Tuesday, May 22, 2007

Titan’s tholins, how Martians might have existed in an atmosphere of nitric oxide

Welcome! “Alien Life” tracks the latest discoveries and thoughts in the various elements of the famous Drake Equation. You may notice that this and future entries are shorter than usual; Career, family and book deal commitments have forced me to cut back some of my projects. Now, here’s today’s news:
g Stars - Scientists have pinpointed the precise locations of a pair of supermassive black holes at the centers of two colliding galaxies 300 million light-years away. See article.
g Abodes - Scientists have long known that the lower atmosphere of Saturn's moon Titan contains organic aerosols, or tholins, formed from simple organic molecules, such as methane and nitrogen. But Cassini spacecraft has shed new light on where and how the molecule formation happens. See http://spaceflightnow.com/cassini/070510tholin.html. For related stories, see “Cassini finds that storms power Saturn's jet streams” at http://spaceflightnow.com/cassini/070508saturnjets.html and “Frictional heating explains plumes on Saturn moon” at http://spaceflightnow.com/cassini/070516enceladus.html.
g Life - Molecular studies recently revealed new genetic information concerning the long-disputed origin of the "European potato." Scientists from the University of Wisconsin-Madison, the University of La Laguna, and the International Potato Center used genetic markers to prove that the remnants of the earliest known landraces of the European potato are of Andean and Chilean origin. See http://www.sciencedaily.com/releases/2007/05/070515074810.htm.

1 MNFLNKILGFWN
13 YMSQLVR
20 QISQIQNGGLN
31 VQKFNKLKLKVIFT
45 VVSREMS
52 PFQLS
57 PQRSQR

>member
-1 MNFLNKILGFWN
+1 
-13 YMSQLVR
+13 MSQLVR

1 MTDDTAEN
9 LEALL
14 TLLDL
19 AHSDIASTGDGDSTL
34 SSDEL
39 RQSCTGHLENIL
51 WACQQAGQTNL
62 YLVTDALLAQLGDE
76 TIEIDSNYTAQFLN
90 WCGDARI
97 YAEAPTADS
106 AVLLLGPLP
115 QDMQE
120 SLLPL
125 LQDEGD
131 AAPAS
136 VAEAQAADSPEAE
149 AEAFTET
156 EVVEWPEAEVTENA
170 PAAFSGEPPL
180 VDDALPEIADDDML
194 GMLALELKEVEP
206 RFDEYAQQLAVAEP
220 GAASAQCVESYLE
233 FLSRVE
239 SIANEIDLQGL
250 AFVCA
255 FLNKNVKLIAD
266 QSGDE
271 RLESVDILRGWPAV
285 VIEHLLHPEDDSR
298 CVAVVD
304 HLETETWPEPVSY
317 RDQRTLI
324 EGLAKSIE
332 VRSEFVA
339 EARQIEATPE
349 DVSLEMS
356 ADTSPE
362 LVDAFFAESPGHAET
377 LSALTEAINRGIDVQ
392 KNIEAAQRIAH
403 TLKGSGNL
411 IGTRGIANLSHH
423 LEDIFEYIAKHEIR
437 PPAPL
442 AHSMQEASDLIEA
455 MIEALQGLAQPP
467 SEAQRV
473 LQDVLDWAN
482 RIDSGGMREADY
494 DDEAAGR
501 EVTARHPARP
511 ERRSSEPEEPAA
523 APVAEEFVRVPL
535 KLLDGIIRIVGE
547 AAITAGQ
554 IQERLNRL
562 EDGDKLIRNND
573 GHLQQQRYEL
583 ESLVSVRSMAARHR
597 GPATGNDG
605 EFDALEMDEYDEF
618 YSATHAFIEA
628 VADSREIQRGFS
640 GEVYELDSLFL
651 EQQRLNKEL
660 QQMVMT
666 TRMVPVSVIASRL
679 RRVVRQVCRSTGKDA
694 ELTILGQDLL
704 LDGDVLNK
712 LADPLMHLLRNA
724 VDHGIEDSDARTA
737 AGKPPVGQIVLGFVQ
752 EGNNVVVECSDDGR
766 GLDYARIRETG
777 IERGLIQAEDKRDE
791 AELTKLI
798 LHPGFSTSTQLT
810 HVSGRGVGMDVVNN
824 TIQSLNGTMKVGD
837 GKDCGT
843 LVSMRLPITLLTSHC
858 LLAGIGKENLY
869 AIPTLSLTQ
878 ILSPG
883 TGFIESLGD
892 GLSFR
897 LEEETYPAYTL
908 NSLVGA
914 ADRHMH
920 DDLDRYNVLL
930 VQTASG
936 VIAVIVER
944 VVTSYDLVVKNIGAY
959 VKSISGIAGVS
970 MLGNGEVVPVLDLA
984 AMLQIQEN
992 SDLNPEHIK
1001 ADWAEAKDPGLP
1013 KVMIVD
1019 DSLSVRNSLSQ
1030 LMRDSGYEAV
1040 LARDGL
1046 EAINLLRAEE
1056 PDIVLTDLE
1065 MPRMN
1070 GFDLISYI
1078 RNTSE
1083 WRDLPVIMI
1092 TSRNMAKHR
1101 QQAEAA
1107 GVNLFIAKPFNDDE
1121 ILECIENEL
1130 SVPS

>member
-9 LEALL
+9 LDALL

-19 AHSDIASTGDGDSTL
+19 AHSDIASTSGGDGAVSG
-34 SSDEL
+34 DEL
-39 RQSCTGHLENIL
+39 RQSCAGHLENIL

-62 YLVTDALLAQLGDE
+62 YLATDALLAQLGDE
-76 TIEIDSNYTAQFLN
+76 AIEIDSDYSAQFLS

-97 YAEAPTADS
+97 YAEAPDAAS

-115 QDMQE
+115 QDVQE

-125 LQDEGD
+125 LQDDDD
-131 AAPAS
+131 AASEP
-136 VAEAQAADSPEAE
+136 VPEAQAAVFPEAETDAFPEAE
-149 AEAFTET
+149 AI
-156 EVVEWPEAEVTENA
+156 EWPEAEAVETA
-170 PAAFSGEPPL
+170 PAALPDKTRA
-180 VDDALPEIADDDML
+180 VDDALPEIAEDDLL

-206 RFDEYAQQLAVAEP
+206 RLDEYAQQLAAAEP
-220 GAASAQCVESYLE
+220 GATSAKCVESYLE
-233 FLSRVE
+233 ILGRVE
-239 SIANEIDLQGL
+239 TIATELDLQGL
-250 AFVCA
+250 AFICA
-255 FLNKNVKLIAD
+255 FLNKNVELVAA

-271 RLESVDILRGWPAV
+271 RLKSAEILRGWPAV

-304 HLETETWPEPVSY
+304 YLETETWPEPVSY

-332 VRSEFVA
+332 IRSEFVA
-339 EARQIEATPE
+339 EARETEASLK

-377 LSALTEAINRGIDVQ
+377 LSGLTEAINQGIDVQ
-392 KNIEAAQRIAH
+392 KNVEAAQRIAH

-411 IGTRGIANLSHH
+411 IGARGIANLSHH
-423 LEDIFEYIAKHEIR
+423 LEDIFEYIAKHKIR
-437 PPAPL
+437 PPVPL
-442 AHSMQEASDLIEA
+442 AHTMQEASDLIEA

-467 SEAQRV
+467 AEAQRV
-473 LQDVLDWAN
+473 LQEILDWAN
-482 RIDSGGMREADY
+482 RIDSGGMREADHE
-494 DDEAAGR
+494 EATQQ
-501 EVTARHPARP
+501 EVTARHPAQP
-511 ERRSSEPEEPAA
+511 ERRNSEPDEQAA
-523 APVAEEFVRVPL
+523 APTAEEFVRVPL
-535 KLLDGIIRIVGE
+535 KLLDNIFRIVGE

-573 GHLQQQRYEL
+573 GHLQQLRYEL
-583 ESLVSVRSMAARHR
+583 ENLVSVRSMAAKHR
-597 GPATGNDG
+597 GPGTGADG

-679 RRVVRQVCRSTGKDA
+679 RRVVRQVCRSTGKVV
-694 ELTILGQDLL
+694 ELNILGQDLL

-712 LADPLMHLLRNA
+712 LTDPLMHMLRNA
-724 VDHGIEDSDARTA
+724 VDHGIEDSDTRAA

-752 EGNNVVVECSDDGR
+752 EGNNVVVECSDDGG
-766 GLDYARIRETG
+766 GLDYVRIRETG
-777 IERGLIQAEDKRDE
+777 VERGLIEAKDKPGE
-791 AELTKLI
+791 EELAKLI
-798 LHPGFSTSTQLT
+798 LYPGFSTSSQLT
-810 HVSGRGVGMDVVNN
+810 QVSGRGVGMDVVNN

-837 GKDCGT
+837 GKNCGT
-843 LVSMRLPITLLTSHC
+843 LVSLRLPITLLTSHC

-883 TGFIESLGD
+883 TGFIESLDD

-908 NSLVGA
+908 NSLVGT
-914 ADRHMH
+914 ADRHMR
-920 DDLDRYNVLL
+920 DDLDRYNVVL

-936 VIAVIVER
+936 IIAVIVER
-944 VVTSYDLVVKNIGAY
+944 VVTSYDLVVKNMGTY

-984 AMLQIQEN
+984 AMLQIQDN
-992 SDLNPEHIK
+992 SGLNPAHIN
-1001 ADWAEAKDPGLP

g Intelligence - Scientists report a genetic mutation, appropriately called "after-hours" (Afh), which affects our internal body clock and might help explain why some of us are “evening people”, only falling asleep in the early hours of the morning. The research has important implications for human health in an increasingly 24/7 culture, where shift work and continental travel (and the associated jet lag problems) are already linked to several diseases. It can also be important for the many brain disorders, such as dementia, bipolar disease and mental retardation, which are associated to disruptions in the sleep/awake cycle. See http://www.sciencedaily.com/releases/2007/05/070510120713.htm.
g Message - Book alert: In “Beyond Contact: A Guide to SETI and Communicating with Alien Civilizations,” author Brian McConnell examines the science and technology behind the search for intelligent life in space, from the physics of inter-stellar laser and radio communication to information theory and linguistics. If you've ever wondered whether it really would be possible to communicate with other civilizations, you'll want to read this book. For more reviews and sample chapters, see http://www.oreilly.com/catalog/alien/.
g Cosmicus - Quote of the Day: “The universe belongs to those who, at least to some degree, have figured it out.” – Carl Sagan
g Learning - Here’s a neat classroom activity courtesy of NASA: Who Can Live Here? Students explore the limits of life on Earth to extend their beliefs about life to include its possibility on other worlds. See http://btc.montana.edu/ceres/html/ExtremeEnvironment/Extreme.htm.
g Imagining - Like short stories about alien biology? Larry Niven’s “Eye of an Octopus” examines how Martians might have existed in an atmosphere of nitric oxide. The story is collected in Niven’s “Tales of Known Space: The Universe of Larry Niven.” See http://www.google.com/searchhl=en&q=E2809CTales+of+Known+
g Aftermath - The job of a planetary protection officer is to make sure that humans don’t contaminate other worlds, and that Earth is kept safe from the potential harmful effects of extraterrestrial life. For NASA, Dr. Cassie Conley currently holds that job. Astrobiology Magazine recently interviewed Conley to find out what she actually does. See http://www.astrobio.net/news/modules.phpop=modload&name

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